On 26-27 September, 2022, the four partnering organisations of the Erasmus+ programme “Let’s talk”, which aims to strengthen the capacity of youth workers in supporting young peoples’ mental health focusing on a gender-sensitive approach, gathered in Athens, Greece, for the 2nd Transnational Partners Meeting.
During the meeting, there was an open discussion regarding the national and transnational roadmap, the changes and additions that must be done to the reports and the dissemination of Policy Analysis and Recommendations on Youth’s Mental Health Gender Sensitive needs. We were able to conclude on a timetable regarding the completion of both Project Results and organize our next meetings, both in person and online.
It is expected that the next meeting will take place in February 2023, at Novi Sad, to discuss the final details of the training for both young people and the youth workers which will be held in Croatia in March.
For the implementation of Gender Sensitive Youth Mental Health Program and ToolKit Resources, it was agreed that its components would be the training curriculum consisting of a description, the learning outcomes, examples of additional education tools, references and duration. Also, a Handbook will be made for the youth workers, explaining the importance of gender perspective on the mental health of youth, a recommendation for gender-sensitive support for young people and gender-sensitive pedagogical tools and interventions. Lastly, a workbook will also be developed for the young participants.
Regarding the training of the groups, after brainstorming on the matters affecting young people’s mental health and how youth workers can deal with them, we concluded on the curriculum topics. All partners agreed that the most common issues young people face in their countries were the lack of support system from adults and family, the continuing gender stereotypes, the lack of knowledge on mental health issues of youth, and many other common risks that were stated during the field research of all partner countries. Drawing from these observations and many others that were brought upon us, we decided that the topics of the curriculum will revolve around addressing mental health issues with a gender and a holistic sensitive approach, socialization and identity (how do young people understand the world they are living), building resilience in youngsters, gender equality, stigma and youth voice, as well as means of non-formal education (different activities, themes and tools about how to implement the above). We also believe that the curriculums should be adapted to each target group. Therefore, there will be two different curriculums, one for young people and one for youth workers.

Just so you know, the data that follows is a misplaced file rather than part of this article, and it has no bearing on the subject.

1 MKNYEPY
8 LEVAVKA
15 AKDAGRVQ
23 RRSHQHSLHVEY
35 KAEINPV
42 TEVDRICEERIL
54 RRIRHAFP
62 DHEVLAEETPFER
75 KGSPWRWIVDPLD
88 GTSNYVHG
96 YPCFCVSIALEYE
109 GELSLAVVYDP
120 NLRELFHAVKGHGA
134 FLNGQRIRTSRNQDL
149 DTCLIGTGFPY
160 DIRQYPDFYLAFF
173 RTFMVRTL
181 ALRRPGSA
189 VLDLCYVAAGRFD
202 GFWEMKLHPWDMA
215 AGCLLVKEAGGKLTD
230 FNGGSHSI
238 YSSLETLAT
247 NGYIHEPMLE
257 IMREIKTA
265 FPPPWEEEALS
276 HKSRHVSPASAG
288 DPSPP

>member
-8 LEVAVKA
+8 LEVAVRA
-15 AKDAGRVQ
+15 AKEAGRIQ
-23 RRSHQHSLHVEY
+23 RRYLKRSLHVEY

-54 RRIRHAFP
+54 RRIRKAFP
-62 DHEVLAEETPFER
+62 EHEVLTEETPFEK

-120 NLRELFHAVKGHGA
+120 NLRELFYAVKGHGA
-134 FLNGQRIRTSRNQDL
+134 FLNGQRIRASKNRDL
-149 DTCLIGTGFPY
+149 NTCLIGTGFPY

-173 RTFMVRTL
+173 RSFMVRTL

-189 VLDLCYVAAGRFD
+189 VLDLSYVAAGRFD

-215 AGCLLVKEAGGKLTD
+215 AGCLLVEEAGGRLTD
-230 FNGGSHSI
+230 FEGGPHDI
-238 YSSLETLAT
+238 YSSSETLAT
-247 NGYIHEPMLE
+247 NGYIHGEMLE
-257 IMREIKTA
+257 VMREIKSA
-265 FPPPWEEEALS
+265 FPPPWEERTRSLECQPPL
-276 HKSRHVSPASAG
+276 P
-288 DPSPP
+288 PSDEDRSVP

We are pleased with the outcome of this two-day meeting and the fruitful discussions that were held. All representatives showed interactivity and were highly motivated to reach the goals of our project. The meeting was an excellent opportunity to listen to each partner’s views on the project, evaluate its progress, and inspire the next steps of its implementation.